Beer has been a part of human history since the beginning, so it's no surprise that it will be coming with us across the final frontier.
Graduate student Kirsten Sterrett at the University of Colorado in the US wrote a thesis on fermentation in space, with support from US beer behemoth Coors. She sent a miniature brewing kit into orbit aboard a space shuttle several years ago and produced a few sips of beer. She later sampled the space brew, but because of chemicals in and near it from her analysis, it didn't taste great by the time she tried it.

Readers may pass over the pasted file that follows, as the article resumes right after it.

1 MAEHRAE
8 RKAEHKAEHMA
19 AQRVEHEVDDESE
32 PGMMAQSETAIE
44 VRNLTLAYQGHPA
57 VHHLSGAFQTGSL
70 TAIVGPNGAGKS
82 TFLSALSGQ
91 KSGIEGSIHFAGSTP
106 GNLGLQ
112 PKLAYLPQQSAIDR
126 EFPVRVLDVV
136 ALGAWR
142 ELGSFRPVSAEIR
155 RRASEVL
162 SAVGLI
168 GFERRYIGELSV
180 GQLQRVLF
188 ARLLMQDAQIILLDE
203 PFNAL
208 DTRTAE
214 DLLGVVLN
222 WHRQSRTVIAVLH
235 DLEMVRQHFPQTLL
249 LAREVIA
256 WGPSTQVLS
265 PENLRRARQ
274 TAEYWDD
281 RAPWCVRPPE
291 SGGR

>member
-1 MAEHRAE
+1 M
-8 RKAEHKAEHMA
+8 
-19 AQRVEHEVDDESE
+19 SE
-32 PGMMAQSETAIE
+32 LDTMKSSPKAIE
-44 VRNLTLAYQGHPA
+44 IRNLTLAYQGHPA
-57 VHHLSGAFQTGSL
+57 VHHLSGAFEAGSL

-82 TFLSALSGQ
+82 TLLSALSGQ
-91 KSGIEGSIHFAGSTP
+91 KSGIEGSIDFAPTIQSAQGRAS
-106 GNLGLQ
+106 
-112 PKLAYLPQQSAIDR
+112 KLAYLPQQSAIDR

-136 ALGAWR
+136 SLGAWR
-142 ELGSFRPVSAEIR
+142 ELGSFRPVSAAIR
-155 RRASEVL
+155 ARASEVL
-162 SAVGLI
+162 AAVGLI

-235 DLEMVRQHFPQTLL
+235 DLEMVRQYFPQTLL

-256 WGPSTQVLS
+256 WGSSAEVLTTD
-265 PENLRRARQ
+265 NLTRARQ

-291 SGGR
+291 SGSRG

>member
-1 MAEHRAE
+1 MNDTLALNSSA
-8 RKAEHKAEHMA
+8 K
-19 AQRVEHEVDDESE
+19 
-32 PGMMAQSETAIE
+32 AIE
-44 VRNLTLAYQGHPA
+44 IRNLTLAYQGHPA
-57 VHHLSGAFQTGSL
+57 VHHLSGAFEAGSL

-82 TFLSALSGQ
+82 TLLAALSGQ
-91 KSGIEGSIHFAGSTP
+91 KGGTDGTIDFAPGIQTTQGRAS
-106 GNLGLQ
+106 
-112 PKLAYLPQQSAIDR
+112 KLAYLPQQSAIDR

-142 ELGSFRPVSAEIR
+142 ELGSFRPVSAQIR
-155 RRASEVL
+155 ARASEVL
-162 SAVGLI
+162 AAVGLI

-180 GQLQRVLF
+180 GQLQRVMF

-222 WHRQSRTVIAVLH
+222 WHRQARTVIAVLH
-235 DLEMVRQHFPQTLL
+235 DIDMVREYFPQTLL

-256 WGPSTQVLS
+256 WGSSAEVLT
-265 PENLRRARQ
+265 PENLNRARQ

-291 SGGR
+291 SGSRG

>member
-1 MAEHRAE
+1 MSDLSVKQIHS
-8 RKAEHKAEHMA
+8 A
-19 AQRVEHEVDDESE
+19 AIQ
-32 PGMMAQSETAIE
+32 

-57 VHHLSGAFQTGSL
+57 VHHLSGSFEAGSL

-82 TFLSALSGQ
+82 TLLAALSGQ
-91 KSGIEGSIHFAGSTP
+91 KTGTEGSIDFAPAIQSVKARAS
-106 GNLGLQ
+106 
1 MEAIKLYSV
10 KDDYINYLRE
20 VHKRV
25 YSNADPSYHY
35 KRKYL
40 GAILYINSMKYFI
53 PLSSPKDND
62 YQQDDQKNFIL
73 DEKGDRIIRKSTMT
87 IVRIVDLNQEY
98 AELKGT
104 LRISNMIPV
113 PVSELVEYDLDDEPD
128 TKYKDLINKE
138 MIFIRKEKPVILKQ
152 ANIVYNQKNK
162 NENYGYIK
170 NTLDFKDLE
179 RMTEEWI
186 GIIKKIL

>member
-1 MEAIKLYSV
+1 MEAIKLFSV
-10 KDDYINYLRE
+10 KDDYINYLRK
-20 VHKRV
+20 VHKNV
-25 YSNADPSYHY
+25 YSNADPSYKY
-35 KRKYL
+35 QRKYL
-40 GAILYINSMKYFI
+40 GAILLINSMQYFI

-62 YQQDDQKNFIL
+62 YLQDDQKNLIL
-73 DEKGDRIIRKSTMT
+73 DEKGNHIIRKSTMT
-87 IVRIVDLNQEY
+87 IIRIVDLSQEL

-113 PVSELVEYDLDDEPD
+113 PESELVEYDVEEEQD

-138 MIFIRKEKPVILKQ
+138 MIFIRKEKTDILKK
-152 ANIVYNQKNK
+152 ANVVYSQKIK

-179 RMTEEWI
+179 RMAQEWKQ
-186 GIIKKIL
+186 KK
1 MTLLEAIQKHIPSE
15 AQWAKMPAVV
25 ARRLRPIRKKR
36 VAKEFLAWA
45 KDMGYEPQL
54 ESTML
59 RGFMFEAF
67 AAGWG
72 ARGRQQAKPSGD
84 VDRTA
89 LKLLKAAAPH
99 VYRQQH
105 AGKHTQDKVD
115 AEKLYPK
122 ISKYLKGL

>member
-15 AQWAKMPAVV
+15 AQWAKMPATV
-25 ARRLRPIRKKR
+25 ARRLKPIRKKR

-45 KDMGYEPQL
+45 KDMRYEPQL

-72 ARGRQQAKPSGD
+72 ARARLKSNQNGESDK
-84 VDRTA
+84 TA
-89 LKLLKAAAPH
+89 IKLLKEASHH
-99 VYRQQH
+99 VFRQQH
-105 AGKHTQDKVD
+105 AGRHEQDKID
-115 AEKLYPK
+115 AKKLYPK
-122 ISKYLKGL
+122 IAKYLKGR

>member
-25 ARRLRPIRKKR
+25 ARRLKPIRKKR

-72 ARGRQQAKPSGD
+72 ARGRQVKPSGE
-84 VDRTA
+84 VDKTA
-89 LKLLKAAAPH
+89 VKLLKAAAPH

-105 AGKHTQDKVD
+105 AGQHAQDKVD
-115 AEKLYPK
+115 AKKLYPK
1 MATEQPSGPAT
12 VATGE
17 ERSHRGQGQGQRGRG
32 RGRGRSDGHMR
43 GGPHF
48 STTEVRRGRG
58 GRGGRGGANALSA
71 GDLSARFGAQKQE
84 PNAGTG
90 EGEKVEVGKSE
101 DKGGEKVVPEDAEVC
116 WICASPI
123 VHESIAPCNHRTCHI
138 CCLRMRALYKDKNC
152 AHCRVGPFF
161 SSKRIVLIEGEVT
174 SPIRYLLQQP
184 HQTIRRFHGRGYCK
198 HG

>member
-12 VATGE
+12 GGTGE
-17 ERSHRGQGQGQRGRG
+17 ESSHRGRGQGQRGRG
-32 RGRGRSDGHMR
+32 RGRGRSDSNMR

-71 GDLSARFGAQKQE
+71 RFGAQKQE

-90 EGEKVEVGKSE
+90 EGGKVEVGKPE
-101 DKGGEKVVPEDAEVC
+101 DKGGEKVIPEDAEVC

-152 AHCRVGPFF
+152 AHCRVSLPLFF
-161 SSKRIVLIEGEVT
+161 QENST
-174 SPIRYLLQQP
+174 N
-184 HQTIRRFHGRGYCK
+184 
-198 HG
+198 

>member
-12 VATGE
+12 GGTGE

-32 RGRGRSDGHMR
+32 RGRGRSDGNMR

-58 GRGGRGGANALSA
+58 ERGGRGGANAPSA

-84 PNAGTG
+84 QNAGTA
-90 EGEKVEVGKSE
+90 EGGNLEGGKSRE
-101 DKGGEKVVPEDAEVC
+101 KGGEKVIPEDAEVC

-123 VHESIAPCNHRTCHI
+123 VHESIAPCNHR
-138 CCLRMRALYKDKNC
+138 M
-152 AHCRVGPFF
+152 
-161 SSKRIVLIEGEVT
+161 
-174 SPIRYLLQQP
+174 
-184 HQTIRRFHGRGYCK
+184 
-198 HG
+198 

Beyond the challenge of producing beer in space is the problem of serving it, says Jonathan Clark, a former flight surgeon and now the space medicine liaison for the National Space Biomedical Research Institute in Houston, Texas, US.
Without gravity, bubbles don't rise, so "obviously the foam isn't going to come to a head", Clark told New Scientist.
The answer, Dutch researchers suggested in 2000, is to store beer in a flexible membrane inside a barrel. Air can be pumped between the barrel and the membrane, forcing the beer out of a tap. Astronauts could then use straws to suck up blobs of beer.
Read the entire article at NewScientist.com.